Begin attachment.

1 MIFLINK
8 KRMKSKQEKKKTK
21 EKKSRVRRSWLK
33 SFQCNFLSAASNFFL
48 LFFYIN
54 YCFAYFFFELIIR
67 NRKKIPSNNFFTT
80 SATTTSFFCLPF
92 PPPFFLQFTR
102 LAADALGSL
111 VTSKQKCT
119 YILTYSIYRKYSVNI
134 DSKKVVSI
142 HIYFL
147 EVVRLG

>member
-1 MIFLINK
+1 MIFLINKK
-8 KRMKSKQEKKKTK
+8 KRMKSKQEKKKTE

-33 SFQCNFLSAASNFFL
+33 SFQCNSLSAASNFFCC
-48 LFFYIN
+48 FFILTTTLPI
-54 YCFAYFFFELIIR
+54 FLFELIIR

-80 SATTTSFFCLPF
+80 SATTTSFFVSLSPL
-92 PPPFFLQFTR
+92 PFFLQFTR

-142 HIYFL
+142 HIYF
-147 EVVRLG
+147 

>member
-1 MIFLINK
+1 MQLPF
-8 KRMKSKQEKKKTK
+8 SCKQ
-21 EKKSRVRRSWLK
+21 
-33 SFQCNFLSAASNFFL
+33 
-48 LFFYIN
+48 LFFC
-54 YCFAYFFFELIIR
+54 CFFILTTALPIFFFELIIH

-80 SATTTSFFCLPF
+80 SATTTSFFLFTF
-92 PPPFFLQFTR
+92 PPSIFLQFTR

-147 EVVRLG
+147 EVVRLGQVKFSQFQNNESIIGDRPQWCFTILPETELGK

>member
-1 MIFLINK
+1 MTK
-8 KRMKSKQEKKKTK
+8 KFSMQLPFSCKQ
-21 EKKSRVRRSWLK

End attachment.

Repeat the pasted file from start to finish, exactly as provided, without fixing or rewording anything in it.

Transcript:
1 MIFLINK
8 KRMKSKQEKKKTK
21 EKKSRVRRSWLK
33 SFQCNFLSAASNFFL
48 LFFYIN
54 YCFAYFFFELIIR
67 NRKKIPSNNFFTT
80 SATTTSFFCLPF
92 PPPFFLQFTR
102 LAADALGSL
111 VTSKQKCT
119 YILTYSIYRKYSVNI
134 DSKKVVSI
142 HIYFL
147 EVVRLG

>member
-1 MIFLINK
+1 MIFLINKK
-8 KRMKSKQEKKKTK
+8 KRMKSKQEKKKTE

-33 SFQCNFLSAASNFFL
+33 SFQCNSLSAASNFFCC
-48 LFFYIN
+48 FFILTTTLPI
-54 YCFAYFFFELIIR
+54 FLFELIIR

-80 SATTTSFFCLPF
+80 SATTTSFFVSLSPL
-92 PPPFFLQFTR
+92 PFFLQFTR

-142 HIYFL
+142 HIYF
-147 EVVRLG
+147 

>member
-1 MIFLINK
+1 MQLPF
-8 KRMKSKQEKKKTK
+8 SCKQ
-21 EKKSRVRRSWLK
+21 
-33 SFQCNFLSAASNFFL
+33 
-48 LFFYIN
+48 LFFC
-54 YCFAYFFFELIIR
+54 CFFILTTALPIFFFELIIH

-80 SATTTSFFCLPF
+80 SATTTSFFLFTF
-92 PPPFFLQFTR
+92 PPSIFLQFTR

-147 EVVRLG
+147 EVVRLGQVKFSQFQNNESIIGDRPQWCFTILPETELGK

>member
-1 MIFLINK
+1 MTK
-8 KRMKSKQEKKKTK
+8 KFSMQLPFSCKQ
-21 EKKSRVRRSWLK